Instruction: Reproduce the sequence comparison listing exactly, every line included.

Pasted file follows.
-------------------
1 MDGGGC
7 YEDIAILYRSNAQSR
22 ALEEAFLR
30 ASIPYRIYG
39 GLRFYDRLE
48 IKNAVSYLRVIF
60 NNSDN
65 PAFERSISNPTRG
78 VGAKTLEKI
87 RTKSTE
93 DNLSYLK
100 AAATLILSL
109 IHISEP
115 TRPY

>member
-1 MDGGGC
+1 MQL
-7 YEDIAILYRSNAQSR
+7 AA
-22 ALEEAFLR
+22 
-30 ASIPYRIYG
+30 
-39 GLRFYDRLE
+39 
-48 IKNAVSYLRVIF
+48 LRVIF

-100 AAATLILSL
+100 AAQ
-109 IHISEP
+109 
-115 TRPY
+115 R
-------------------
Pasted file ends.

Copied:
1 MDGGGC
7 YEDIAILYRSNAQSR
22 ALEEAFLR
30 ASIPYRIYG
39 GLRFYDRLE
48 IKNAVSYLRVIF
60 NNSDN
65 PAFERSISNPTRG
78 VGAKTLEKI
87 RTKSTE
93 DNLSYLK
100 AAATLILSL
109 IHISEP
115 TRPY

>member
-1 MDGGGC
+1 MQL
-7 YEDIAILYRSNAQSR
+7 AA
-22 ALEEAFLR
+22 
-30 ASIPYRIYG
+30 
-39 GLRFYDRLE
+39 
-48 IKNAVSYLRVIF
+48 LRVIF

-100 AAATLILSL
+100 AAQ
-109 IHISEP
+109 
-115 TRPY
+115 R